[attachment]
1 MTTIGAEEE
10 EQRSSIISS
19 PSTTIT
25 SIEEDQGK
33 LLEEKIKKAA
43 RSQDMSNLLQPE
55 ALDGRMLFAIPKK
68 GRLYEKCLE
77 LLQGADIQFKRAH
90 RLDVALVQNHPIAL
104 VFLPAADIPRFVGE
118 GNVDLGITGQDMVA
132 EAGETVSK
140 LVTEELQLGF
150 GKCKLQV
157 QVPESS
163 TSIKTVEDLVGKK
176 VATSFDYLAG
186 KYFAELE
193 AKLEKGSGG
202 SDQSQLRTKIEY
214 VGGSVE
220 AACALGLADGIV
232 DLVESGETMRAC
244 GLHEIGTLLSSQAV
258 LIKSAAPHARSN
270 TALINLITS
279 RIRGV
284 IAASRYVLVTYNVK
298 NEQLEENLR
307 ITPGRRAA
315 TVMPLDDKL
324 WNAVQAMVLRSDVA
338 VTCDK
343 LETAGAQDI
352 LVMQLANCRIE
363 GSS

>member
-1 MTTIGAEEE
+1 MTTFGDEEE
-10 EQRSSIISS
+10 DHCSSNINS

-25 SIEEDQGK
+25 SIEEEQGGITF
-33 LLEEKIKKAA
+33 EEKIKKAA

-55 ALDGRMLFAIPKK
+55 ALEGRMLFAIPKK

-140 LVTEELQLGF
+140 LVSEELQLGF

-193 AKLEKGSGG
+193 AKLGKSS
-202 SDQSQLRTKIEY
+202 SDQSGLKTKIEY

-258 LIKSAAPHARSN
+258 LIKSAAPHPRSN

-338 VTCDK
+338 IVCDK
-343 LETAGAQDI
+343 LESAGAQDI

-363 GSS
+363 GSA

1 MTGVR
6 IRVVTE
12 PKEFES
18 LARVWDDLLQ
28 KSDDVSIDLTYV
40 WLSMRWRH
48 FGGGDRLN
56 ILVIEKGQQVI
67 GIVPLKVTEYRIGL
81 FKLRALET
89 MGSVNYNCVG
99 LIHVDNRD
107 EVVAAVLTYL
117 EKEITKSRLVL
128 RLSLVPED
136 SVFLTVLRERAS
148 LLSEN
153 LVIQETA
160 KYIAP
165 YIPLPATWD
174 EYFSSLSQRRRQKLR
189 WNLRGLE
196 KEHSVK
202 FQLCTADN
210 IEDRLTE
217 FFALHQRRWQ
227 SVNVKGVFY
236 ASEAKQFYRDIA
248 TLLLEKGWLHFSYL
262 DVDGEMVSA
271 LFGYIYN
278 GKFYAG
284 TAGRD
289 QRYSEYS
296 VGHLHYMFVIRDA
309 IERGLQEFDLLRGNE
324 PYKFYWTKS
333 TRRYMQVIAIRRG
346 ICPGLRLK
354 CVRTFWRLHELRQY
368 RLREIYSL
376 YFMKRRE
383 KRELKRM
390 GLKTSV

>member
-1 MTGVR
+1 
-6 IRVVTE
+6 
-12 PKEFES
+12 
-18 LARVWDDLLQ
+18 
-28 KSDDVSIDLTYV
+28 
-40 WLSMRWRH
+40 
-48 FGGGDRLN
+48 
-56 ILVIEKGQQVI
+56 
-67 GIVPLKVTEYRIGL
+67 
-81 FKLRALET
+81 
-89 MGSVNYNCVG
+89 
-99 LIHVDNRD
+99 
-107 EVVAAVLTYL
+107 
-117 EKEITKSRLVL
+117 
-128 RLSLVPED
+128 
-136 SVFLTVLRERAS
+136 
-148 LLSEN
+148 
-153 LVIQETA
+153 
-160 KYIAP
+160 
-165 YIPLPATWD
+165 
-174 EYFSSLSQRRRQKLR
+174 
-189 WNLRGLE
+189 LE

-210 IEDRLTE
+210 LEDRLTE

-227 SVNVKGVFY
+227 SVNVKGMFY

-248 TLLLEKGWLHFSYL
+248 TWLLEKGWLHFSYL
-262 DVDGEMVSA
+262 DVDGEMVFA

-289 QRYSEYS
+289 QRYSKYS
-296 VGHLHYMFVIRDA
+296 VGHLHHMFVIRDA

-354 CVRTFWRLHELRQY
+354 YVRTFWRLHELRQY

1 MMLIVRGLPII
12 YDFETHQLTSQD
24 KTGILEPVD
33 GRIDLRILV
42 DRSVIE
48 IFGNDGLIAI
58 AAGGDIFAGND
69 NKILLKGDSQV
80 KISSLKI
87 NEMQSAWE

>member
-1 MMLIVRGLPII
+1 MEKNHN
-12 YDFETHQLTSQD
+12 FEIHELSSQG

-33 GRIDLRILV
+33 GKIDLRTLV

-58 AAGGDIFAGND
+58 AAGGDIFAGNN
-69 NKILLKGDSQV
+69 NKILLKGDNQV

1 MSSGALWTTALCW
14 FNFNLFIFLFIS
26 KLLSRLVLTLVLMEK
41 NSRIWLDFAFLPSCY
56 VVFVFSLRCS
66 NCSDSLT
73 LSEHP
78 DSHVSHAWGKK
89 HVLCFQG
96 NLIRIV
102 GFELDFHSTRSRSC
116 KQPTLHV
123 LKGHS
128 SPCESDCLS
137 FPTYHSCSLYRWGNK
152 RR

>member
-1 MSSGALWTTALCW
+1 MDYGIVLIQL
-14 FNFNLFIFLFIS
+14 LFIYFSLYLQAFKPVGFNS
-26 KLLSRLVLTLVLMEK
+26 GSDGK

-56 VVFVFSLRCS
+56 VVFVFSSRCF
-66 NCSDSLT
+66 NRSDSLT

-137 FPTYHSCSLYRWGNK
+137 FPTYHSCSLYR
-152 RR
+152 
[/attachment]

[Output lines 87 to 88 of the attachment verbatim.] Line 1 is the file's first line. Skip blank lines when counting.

210 IEDRLTE
217 FFALHQRRWQ